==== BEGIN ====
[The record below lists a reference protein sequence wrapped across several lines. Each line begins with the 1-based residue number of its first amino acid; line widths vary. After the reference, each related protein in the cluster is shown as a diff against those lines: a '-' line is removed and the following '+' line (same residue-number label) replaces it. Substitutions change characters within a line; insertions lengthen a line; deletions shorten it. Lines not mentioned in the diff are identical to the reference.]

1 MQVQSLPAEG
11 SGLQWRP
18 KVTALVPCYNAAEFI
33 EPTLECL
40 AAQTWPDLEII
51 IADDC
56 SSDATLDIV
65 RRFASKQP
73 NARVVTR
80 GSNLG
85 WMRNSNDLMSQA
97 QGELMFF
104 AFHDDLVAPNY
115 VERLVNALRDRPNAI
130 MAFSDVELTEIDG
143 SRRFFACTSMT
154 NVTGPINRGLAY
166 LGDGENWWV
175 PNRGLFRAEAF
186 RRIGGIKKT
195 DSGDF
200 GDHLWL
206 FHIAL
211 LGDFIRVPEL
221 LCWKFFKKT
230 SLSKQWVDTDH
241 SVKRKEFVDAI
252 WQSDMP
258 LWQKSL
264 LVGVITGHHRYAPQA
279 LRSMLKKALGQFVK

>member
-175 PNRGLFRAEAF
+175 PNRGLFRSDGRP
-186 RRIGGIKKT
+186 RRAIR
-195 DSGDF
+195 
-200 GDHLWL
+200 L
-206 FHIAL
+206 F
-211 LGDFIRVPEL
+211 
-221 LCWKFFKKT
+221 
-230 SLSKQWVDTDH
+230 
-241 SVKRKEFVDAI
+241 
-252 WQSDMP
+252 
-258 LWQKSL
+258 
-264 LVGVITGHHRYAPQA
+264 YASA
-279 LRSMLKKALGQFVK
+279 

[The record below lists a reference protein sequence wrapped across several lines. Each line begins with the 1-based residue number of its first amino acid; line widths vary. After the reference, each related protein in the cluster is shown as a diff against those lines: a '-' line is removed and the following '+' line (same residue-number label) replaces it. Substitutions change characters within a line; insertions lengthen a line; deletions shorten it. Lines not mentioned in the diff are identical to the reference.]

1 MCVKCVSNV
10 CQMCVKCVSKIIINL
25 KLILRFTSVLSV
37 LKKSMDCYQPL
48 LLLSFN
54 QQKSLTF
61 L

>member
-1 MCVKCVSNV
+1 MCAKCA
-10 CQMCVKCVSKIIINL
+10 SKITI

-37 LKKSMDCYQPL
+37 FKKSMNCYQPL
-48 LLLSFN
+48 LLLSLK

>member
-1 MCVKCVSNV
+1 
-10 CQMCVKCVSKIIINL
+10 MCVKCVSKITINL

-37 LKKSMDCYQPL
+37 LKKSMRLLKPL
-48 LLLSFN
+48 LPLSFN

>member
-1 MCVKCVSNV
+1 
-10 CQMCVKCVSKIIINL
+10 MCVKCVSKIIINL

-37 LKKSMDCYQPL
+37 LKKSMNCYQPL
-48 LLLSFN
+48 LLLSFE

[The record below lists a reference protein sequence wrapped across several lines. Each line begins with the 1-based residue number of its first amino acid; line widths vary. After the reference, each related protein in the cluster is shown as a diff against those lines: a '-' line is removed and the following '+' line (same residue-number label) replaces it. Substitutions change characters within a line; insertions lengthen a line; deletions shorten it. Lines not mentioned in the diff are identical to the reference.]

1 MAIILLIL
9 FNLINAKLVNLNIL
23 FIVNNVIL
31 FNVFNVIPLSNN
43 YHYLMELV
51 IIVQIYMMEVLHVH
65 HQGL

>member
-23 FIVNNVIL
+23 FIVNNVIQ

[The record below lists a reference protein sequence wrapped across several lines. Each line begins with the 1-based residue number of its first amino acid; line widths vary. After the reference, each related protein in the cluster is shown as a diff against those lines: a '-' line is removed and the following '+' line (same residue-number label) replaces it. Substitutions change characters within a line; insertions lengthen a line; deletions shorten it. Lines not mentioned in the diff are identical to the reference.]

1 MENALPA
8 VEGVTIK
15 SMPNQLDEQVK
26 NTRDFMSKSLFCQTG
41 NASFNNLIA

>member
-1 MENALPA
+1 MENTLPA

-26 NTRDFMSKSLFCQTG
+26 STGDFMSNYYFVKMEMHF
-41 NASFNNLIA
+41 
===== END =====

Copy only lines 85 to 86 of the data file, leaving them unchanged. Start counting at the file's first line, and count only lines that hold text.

+48 LPLSFN

>member